I was worried about the last line. You had my senses in high gear, expecting a shot gun to come out and be used in an awful way.

Why does he give us that last line? Do you have a clue why? Why did you throw your book? Did it strike home or did you feel Wright had wasted a poem?
Inquiring minds want to know!

RuneE said...

I'm not one to comment too much on poetry, but that last line indicates to me an intended ironic twist - he wanted to waste his life in the hammock in the sense that there are other values than work, work work 24/7 (I hope you get my meaning, English is obviously not my native language).

As to teaching, schedules etc etc, I'm all with you.

Banjo52 said...

Brenda and RuneE, as foolish as it MAY have been for me to throw the book, my first response was to distrust the poem's honesty. Did the speaker REALLY feel that way, or was it just a very clever and seemingly deep thing to say? Even now, I'm not entirely sure my skepticism was wrong-headed. However . . .

RuneE, I think your take on irony is interesting and plausible. (Also, your English seems fine to me!). If that moment amounts to WASTING a life, then let's all get busy wasting ours.

To me, a more obvious irony is that all those pretty images and his ability to appreciate them only make him depressed.

HOWEVER, once I looked more closely, I saw that most or all of the images were double-edged: pretty, yes, but also lonely and/or passing, transient, suggestive of the mortality in the organic world. So he is wasting his life in at least a couple of ways--he is not completely at one with all that beauty and maybe peace in nature; BUT it's all passing, moving toward death, and so is he, so what's the point of seeing its glory? Or its loneliness? Or its decay? And in any case, what has he been doing with his life prior to this moment of awareness? He concludes he's been wasting it.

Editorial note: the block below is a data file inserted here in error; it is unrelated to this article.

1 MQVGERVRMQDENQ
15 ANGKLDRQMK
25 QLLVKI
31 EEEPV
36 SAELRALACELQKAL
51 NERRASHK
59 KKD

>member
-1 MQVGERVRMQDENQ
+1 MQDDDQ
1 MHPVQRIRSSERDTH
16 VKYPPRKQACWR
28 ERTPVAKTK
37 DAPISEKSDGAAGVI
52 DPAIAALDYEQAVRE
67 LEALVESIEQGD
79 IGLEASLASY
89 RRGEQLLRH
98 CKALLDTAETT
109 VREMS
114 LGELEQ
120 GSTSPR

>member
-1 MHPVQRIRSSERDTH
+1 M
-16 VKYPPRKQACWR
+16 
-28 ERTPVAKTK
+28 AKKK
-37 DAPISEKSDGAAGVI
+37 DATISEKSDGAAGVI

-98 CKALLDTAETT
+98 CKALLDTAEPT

Does that make any sense?

The poem is, or demonstrates, an epiphany, which is (by definition?) an awakening, an Aha! moment, and those are not necessarily rational. The cause or stimulus for the epiphany might have little to do what's realized in--the content of--the epiphany itself. (Here, I think of James Joyce's famous story, "Araby," and others in Dubliners).

In that non-rational spirit, it seems to me that more than one "truth" might be present in the epiphany, and those multiple truths might not be mutually exclusive. Aren't we all both living and dying at any given moment?

So Wright's speaker might simultaneously be living his life to its fullest as he perceives all that imagery, and feels all that relaxation, but that simultaneously tells him how much of his life was NOT spent so fully, in such heightened awareness. And on top of that (to repeat) what's being perceived is both exquisite and dying.

Clear as mud, right? If I'm way off, I hope someone will say something.

somewords said...

Great, great poem. Against all the rules, I tend to place James Wright's narrators as Ohio natives. In this poem, then, the narrator might be visiting Minnesota, admiring the blazing poop, and wishing he had lived elsewhere. Unrequited geography.

I do really love how his eye roams across the scene. And he doesn't exert a muscle, or an assertion, until the last line when he drops the bomb.

Banjo52 said...

Somewords, well said, esp. "blazing poop" and "unrequited geography." Thanks.